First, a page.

(a)ascertain from that party the matters about which the witness may be able to depose or on which the witness ought to be cross-examined, and
    (b)put, or cause to be put, to the witness such questions in the interests of that party as may appear to the court to be proper.

    (2) European Convention 1950 (enacted as a Sch to Human Rights Act 1998) Art 6.3(d) which says that anyone charged with a criminal offence – I’ll explain later why I say that may be relevant here – is entitled to ‘examine or have examined witnesses against him’.

    (3) A rule cannot change the law. It cannot regulate the procedure by which the law is operated (Dunhill v Burgin (Nos 1 and 2) [2014] UKSC 18, [2014] 1 WLR 933 per Lady Hale). This is so even more so in the case of a practice direction (U (A Child) v Liverpool CC sub nom KU (A Child) v Liverpool CC [2005] EWCA Civ 475, [2005] 1 WLR 2657 per Brooke LJ).

    It remains to be discovered exactly what ‘unable to examine or cross-examine’ in s 31G(6) means; but it seems to me to mean it cannot permit the court to prevent cross-examination. There are however ‘measures’ set out in FPR 2010 Pt 3A (especially r 3A.8), and derived from Youth Justice and Criminal Evidence Act 1999 Pt 2 (discussed more fully in Evidence in family proceedings by David Burrows (2016, Family Law/LexisNexis

    The Art 6.3(d) point is more controversial; but it is the case that an application for a non-molestation order is criminal in character to this extent: that if it is successful and the alleged molestor is arrested he can be dealt with in criminal proceedings (Family Law Act 1996 s 42A; and see eg such cases as Engel and Others v The Netherlands (No 1) (1979) 1 EHRR 647, at 677). The line between family/civil and criminal here is thin.

    If parties are being prevented from cross-examining then, if I were asked, I would say it was unlawful. It is probably not compliant with Art 6.1, and possibly with Art 6.3(d).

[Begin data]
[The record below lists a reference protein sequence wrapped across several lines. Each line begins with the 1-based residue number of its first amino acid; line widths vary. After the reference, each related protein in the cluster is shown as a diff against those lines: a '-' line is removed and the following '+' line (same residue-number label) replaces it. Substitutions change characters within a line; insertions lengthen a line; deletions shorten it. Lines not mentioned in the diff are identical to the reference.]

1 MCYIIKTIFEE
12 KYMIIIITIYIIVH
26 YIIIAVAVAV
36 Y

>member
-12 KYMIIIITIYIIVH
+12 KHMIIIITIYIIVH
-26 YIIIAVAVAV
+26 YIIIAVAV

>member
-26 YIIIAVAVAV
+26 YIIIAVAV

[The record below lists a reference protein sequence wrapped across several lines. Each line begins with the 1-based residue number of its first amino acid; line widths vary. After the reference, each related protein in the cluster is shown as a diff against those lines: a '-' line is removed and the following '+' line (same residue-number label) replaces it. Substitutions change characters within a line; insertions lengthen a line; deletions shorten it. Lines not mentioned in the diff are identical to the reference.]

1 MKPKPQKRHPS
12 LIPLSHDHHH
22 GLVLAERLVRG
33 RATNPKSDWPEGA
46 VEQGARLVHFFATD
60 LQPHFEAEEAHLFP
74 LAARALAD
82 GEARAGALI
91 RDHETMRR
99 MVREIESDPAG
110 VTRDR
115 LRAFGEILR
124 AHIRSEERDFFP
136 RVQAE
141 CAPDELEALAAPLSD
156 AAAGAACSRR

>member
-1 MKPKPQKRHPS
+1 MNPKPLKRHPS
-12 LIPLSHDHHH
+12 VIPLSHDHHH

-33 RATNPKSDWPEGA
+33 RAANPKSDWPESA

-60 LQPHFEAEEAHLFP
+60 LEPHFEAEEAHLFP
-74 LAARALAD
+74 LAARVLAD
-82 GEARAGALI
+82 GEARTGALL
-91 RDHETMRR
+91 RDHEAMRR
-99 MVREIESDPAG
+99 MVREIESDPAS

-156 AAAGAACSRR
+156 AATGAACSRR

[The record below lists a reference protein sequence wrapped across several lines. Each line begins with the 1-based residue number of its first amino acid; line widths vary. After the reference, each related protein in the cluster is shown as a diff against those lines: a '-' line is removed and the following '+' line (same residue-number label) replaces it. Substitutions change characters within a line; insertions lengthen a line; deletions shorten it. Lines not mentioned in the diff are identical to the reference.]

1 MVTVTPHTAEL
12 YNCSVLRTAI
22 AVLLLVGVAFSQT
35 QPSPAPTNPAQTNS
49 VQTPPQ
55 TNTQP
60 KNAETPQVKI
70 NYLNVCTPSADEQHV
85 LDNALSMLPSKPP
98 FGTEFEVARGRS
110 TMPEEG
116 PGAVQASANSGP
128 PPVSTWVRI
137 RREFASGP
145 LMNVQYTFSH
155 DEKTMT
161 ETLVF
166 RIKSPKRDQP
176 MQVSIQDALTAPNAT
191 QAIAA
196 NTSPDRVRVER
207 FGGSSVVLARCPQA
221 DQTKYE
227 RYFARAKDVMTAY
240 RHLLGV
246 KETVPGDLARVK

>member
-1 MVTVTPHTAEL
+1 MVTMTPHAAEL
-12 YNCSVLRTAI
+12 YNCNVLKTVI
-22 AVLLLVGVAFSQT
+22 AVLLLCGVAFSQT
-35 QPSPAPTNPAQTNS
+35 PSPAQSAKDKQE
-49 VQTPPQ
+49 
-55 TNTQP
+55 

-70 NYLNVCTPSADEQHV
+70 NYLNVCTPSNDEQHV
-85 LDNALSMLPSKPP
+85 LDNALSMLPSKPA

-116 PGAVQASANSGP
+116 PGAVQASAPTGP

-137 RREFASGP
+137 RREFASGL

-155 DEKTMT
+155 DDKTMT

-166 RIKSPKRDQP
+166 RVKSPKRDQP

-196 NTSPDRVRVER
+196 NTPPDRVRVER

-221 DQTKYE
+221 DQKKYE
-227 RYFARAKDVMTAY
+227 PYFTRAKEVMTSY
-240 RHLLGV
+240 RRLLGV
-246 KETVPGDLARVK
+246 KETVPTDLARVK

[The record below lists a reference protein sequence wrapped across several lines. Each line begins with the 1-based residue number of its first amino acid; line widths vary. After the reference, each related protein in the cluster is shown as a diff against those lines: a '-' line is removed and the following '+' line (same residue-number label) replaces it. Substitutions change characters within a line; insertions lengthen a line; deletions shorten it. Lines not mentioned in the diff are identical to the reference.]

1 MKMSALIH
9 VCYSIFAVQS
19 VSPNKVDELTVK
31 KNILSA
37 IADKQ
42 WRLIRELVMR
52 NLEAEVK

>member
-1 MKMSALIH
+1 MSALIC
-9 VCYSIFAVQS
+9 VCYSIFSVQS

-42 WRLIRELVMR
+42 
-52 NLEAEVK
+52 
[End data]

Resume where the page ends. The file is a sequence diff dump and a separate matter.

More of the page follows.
David Burrows
    25 January 2018

  4. An important case, which needs careful consideration; but I am not sure you are fair to McFarlane LJ in the case: eg as he said at [74] ‘It follows from this brief review that, where an alleged perpetrator is unrepresented, the court has a very limited range of options available in order to meet the twin, but often conflicting, needs of supporting the witness to enable her evidence to be heard and, at the same time, affording the alleged perpetrator a sufficient opportunity to have his case fairly put to her. Of the options currently available, the least worst is likely to be that of the judge assuming the role of questioner.’

    • I was the McKenzie Friend mentioned in this case. My argument was; whether professional or not, a McKenzie Friend should not be in this position. They are a point of last resort and as such should not be subject of a “blanket ban” . Everthing rests on the circumstances of the case. In an age when a father is six times less likely to be represented in Findings [LAA statistics show that prior to April fathers received 60% of funding, since LAPSO that has stayed at 15%], it is a stain on the idea of a fair hearing that one party will be represented and the other not. When you appear in front of Magistrates [who do have a blanket ban on McKenzies speaking] to see a barrister prosecute allegations against a father representing himself, you come to the conclusion that, it would be fairer to just toss a coin.

    • I was really referring to the comments by Hayden J in paras 58 – 60 of Re A, which McFarlane LJ cites as “demanding respect, both because they come for a highly experienced family lawyer and judge,” whereas the comments damn the Father as an abuser and the Mother as a victim without Father having had the opportunity to test other’s evidence.

  5. I see what you mean; and I’ve now had more opportunity to read the judgment in Re J. The subjects raised by Re J need a clear response – including representation (McK Friends etc), cross-exam and so on. Even if the Govt reproduce cl 47 – which they show no real signs of doing – the unanswered questions in Re A and Re J and the fair trial issues invloved need a clear response. I am making a start…